EMF Sensitivity and the Sound of Music

I don’t enjoy listening to satellite radio.  Far from delivering the clarity the media touts as an advantage, I hear an awful feedback, and the quality of sound is severely diminished.  In fact, listening to it is painful.  I plug my iPod into the car’s audio system when FM isn’t available.

Curious about the potential cause of the awful feedback from satellite radio, I consulted an engineer.  Here is his reply:

There is a good reason for all of what you are experiencing.  The streaming speeds are so wickedly slow (an order of magnitude slower than streaming an Internet radio station which is also really bad) that they have to put very heavy compression algorithms on all of the signal. To me it’s all unlistenable; I would rather just sing to myself.

On the other side of the spectrum, I’m burning my vinyl collection into hi resolution digital files…a typical song is about 500 MBI.  The sound is magical!!!

Although this explained the poor sound quality, it didn’t explain the painful feedback, so I asked for clarification.

It’s actually not feedback but just the nasty transients caused during compression, transmission, and decompression.  I can understand why it sounds like feedback though!

It turns out, we aren’t the only ones who’ve noticed:

‘We’re in the 21st century and we have the worst sound that we’ve ever had,’ Young tells MTV News at Sundance Film Festival.

Neil says:  “…It’s all about the bottom and the beat driving everything, and that’s because in the resolution of the music, there’s nothing else you can really hear. The warmth and the depth at the high end is gone.”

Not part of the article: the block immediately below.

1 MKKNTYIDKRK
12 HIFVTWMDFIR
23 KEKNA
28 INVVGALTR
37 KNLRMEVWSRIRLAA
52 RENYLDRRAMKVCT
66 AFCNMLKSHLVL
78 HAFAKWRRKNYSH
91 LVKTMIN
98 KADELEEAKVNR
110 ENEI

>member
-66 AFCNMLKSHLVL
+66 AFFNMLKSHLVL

Years ago, I talked with a guy who sold Linn Sound Systems.  He told me a lot of people couldn’t appreciate the pristine quality because they didn’t have an auditory system sensitive enough to notice the subtleties and nuances of sound energy.  He was amazed when, during a demonstration, I was able to pick up on the subtleties he spoke of.

People who are EMF Sensitive can hear the differences because we can hear every nuance of frequencies.

When I consider how EMF Sensitivity is not widely accepted by medical professionals in the United States, I am reminded of the story of the Emperor’s New Clothes.  Just because the masses have closed their eyes (or ears in this case) to the truth, doesn’t mean it isn’t there.


3 thoughts on “EMF Sensitivity and the Sound of Music”

  1. I am also EMF sensitive, and I noticed that i am sensitive to some music and television shows. the frequencies just drive me up the wall. I sometimes loose my balance if standing; my body goes very limp, and I become very agitated. That’s no bull! Most people do not understand so it is good to have this validated.

    1. Alex: Thank you for taking the time to post a comment! I’m glad to have validated your experience. You’re correct, people who don’t have this typically don’t understand how nasty the symptoms can be. The challenging part is fine tuning the causes (no pun intended) by narrowing the frequencies that are problematic and those that aren’t. I suggest keeping a journal. I know there are certain songs I cannot listen to without becoming very depressed and certain guitar riffs make me cringe because they are so discordant they are painful (it’s like nails down a chalk board or I feel as if someone is snapping my spine).
      I have organized helpful songs into a playlist and make it a point to stay away from those that are harmful. I don’t watch TV shows other than a few reruns on DVD so I wasn’t aware they could also cause an issue. Thank you for sharing that.

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